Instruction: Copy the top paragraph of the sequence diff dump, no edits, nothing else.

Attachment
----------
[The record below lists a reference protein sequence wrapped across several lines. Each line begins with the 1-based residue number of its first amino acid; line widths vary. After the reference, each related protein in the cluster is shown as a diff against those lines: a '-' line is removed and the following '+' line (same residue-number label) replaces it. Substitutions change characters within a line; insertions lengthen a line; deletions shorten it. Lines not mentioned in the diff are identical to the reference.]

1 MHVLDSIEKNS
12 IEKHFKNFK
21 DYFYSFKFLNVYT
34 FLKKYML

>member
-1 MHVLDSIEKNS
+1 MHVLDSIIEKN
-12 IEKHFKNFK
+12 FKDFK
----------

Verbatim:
[The record below lists a reference protein sequence wrapped across several lines. Each line begins with the 1-based residue number of its first amino acid; line widths vary. After the reference, each related protein in the cluster is shown as a diff against those lines: a '-' line is removed and the following '+' line (same residue-number label) replaces it. Substitutions change characters within a line; insertions lengthen a line; deletions shorten it. Lines not mentioned in the diff are identical to the reference.]